This is the British naval blockade. The rules of sea warfare were a thorny issue, not least because the main attempt to regulate this field, the Declaration of London, had not been ratified by any of its signatories prior to the war. Still, it could be seen as customary law, a position that not only the Germans, but also neutral states such as the Netherlands and Sweden, which were severely affected by the blockade, maintained p. Yet the situation changed when Britain introduced a series of measures, starting with an order on 11th March , that expanded the blockade by targeting German exports and confiscated enemy property from neutral vessels.
The pretence for this act was reprisal against the German declaration of unrestricted U-boat warfare around the British isles, but the measures were in breach of the earlier Declaration of Paris of pp. Not only does it fail to take considerations of morality and, perhaps more importantly, legitimacy into account, given the fact that the estimated death toll of the blockade among German civilians — with an estimated excess mortality of between , and a maximum of , p.
Without doubt, this is one of the most important books on the Great War that has been published in the context of the centenary. However, it is not without flaws, and not all of its arguments are entirely convincing.
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Notes:  See especially p. Compare her previous book: Isabel V. Hull, Absolute Destruction. Redaktion: hsk. ISSN: DE EN. Hull: A Scrap of Paper. A Scrap of Paper.
Ithaca Cornell University Press. Athens, Ohio: Ohio University Press. Hull, Isabel V. Ithaca: Cornell University Press. Clark, Christopher M. New York: Harper Perennial. Chickering, Roger. Imperial Germany and the Great War, — New Approaches to European History Mommsen, Hans. The Rise and Fall of Weimar Democracy. Peukert, Detlev. New York: Hill and Wang. Gere, Cathy. Chicago: University of Chicago Press.
Stern, Fritz R. Berkeley: University of California Press. Smith, Helmut W. Cambridge: Cambridge University Press. Kershaw, Ian. London, New York: Arnold. Eley, Geoff. London: Routledge. Mazower, Mark. New York: Penguin Press. The book has been revised and reprinted many times since. This is a polemical essay, not a carefully argued historical study.
These scattered individuals gained cohesion by the use of the same non-vernacular language for ritual performances, the experience of hierarchical structures in an allegedly all-encompassing natural order, and a confluence of cosmology with history. These performative and ideological constructions, Anderson argues, led individuals to identify as part of a larger community whose members they would in large parts never get to meet personally.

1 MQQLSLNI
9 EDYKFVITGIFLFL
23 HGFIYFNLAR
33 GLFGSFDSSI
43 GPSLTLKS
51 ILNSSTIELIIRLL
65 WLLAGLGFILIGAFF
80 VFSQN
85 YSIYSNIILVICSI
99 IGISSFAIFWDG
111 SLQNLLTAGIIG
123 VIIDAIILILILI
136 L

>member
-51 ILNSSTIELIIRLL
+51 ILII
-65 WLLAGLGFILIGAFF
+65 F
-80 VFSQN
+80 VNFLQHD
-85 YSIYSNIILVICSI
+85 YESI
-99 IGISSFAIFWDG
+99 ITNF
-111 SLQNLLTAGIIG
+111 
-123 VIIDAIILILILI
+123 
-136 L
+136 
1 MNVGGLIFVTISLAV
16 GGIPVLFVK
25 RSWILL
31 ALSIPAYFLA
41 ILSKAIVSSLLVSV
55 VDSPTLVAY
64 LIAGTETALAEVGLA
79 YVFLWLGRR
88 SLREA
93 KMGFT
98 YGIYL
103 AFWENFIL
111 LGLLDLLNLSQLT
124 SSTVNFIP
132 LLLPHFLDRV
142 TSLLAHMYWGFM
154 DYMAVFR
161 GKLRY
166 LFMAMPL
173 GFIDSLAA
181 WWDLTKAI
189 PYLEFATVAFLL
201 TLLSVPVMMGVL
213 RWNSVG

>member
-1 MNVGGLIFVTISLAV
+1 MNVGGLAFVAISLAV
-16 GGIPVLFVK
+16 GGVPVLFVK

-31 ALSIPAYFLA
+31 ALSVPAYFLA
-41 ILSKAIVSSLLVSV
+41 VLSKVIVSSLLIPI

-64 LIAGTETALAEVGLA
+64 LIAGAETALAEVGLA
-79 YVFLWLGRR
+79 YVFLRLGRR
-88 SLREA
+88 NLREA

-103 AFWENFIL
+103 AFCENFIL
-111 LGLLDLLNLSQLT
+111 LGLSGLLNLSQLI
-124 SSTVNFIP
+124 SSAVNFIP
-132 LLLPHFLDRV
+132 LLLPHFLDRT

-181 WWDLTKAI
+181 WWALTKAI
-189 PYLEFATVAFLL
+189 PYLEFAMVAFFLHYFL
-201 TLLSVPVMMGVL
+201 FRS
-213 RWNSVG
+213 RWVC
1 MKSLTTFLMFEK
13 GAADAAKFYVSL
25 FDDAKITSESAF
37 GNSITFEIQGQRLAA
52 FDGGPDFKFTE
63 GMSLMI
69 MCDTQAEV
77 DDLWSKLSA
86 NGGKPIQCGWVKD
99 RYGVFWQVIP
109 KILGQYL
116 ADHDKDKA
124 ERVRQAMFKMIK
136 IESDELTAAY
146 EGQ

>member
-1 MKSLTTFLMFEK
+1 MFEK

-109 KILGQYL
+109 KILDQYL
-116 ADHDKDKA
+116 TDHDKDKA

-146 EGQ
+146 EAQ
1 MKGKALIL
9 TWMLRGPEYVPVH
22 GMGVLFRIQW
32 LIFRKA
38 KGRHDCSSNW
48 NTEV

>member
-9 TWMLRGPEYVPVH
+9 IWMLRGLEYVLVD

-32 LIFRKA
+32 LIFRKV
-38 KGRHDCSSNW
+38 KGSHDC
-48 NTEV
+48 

This imagination was so pervasive that it left the disadvantaged without many options of questioning their place within this community and in society more broadly. The latter group was created by the union of the former ones, who provided popular texts written in vernacular languages to reach the biggest number of literates in society possible. Through print, it was easy to disseminate new scientific theories, technological possibilities, and, most importantly, the increasingly secular ideologies that went along with them. Why nationalism and not any other substitute for the sacred? Anderson explains this by two factors: First, the rise of new local elites in the 18 th and early 19 th centuries, in particular in the Americas, who provided social structures and introduced a new print culture that provided more coherence in the colonies than any political or intellectual ideology ever did ch.
Second, dynasties dissolved in newly found nation states in the 19 th and early 20 th centuries, which, in order to reach their citizens, had to use vernaculars as official languages chs. Racism is one of the consequences of pathological nationalism—inside and outside of Europe ch. Conrad argues that previous histories of colonialism ignored the impact German imperialism had on the global, European, and even German social, political, legal, and economic landscape even though its investment in this endeavor did not last for very long.
The work was first published in German in It contains eleven short but dense chapters, which are loosely connected and aptly illustrated with pictures and maps and framed by a historiographical introduction and suggestions for further reading. It is a crystal-clear and concise account that again leaves me speechless; I find it hard to imagine how the main actors of my dissertation could uninterruptedly do their brain research while so much change and injustice was occurring outside of their labs.
Chapter 8 is of most direct interest to my project, as it explicitly addresses anthropologists around and their racial imaginations; a topic that intersects with the earliest anthropological studies of left-handedness in native peoples in the s. The German colonizers first acquired territories in what is now Togo, Cameroon, Namibia, Tanzania, Burundi, and Rwanda; in the late s, they additionally colonized parts of what is now China, as well as Samoa, New Guinea, and some Pacific Islands. Bismarck granted this endeavor continuing financial and government support, tough being critical at first.